cifa 348 Report post Posted April 20, 2014 Hi all, After reading 'bout BRDF I tried to implement it in a shader, but things apparently goes wrong, but don't know why. It's my first attempt to go beyond a basic phong shading, so sorry if the following is a silly question. First of all here's the model with just the diffusion component: Now if I activate the specular component as well the result is strange: The right side of the face is completely blackened and overall it looks strange. This was with the beckmann distribution, if I switch to Blinn: Same issue. My frag shader (relevant part) is: float beckmannD(float roughness,float NdotH){ float roughness2 = roughness*roughness; float roughness4 = roughness2*roughness2; float NdotH2 = NdotH*NdotH; float term1 = 1/(roughness4*NdotH2*NdotH2); float expTerm = exp((NdotH2 - 1)/(roughness4*NdotH2)); return term1*expTerm; } float blinnD(float roughness, float NdotH){ return (roughness + 2)/2 * pow(NdotH, roughness); } float kelemenG(float NdotL, float NdotV, float LdotV){ float numerator = 2*NdotL*NdotV; float denominator = 1+LdotV; return numerator/denominator; } float implicitG(float NdotL, float NdotV){ return NdotL*NdotV; } .... void main(void){ vec3 N = texture2D(uNormalSampler, vTextureCoord).xyz; N = N*2.0 - 1.0; N = normalize(N*uNMatrix); vec3 L = normalize(uLightPosition-vPosition.xyz); vec3 V = normalize(-vPosition.xyz); ... vec3 H = normalize(V+L); float NdotH = max(dot(N,H),0.0); float NdotL = max(dot(N,L),0.0); float NdotV = max(dot(N,V),0.0); D = beckmannD(roughness, NdotH); // or D = blinnD(roughness,NdotH); float LdotV = max(dot(L,V),0.0); G = kelemenG(NdotL, NdotV, LdotV); //or G = implicitG(NdotL,NdotV); // Note I'm not considering Fresnel yet specularWeighting = D*G/(3.14*NdotL*NdotV); vec3 diffuseColor = vec3(1.0,0.6,0.6); vec3 diffuseReflection = uLightColor * diffuseColor * diffuseWeighting; vec3 specularReflection = specularColor * specularWeighting; fragmentColor = vec4(uAmbientColor+diffuseReflection+specularReflection,1.0); } What can be? Thank you very much, and sorry for the probably silly issue. 0 Share this post Link to post Share on other sites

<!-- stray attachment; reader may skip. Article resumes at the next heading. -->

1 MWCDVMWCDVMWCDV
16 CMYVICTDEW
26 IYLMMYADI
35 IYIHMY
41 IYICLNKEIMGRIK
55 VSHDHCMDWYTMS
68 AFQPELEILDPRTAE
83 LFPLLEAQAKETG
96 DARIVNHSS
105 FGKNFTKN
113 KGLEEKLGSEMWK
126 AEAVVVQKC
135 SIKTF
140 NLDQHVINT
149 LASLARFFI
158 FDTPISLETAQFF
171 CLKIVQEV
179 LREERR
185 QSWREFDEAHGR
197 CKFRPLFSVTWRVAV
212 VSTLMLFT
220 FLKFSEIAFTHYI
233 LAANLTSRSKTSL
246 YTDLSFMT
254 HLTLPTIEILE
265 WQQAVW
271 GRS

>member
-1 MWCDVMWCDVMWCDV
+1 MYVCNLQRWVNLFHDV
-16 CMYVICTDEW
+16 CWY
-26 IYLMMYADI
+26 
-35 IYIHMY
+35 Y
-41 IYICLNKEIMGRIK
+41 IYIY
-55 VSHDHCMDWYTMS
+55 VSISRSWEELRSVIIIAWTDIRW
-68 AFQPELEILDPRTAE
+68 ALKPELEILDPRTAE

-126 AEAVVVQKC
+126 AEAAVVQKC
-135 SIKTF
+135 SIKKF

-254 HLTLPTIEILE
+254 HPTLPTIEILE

tanzanite7 1410 Report post Posted April 20, 2014 Unexpected black patches are indicative of NaN values - might want to check/pinpoint that (glsl has "isnan" function from 1.3 onwards ... iirc). Possible sources of NaN: http://en.wikipedia.org/wiki/NaN 1 Share this post Link to post Share on other sites